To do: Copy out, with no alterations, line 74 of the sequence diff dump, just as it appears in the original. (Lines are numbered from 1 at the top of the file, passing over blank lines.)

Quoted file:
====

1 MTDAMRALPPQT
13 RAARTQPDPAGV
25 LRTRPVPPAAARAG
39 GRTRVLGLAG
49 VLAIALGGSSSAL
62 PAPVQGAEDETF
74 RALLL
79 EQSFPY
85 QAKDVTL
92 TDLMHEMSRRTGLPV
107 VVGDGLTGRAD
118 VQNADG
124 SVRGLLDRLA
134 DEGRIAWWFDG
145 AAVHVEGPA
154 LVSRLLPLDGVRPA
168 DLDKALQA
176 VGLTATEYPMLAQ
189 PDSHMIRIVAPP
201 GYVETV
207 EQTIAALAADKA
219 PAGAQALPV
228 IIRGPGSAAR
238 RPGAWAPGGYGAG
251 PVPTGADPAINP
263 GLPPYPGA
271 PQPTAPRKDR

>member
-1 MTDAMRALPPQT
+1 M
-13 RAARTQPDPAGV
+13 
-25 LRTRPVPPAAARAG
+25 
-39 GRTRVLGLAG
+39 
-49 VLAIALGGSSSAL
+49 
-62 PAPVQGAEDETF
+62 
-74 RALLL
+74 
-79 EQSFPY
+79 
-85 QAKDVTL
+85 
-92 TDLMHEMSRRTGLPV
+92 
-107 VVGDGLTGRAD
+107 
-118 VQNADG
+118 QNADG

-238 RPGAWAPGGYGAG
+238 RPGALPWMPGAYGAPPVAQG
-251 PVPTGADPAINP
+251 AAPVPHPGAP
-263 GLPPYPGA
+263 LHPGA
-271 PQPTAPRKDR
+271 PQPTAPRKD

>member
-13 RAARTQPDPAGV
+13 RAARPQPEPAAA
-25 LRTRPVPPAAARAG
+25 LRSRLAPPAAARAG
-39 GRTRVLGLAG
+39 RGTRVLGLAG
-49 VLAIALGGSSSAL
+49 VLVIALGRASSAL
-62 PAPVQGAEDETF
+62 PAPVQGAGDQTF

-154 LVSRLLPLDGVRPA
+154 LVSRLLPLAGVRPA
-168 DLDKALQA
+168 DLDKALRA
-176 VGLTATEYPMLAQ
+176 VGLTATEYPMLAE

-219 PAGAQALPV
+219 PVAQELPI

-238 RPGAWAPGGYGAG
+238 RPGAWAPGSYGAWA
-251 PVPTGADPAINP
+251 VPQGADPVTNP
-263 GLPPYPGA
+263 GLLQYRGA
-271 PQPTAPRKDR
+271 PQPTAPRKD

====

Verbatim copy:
-168 DLDKALQA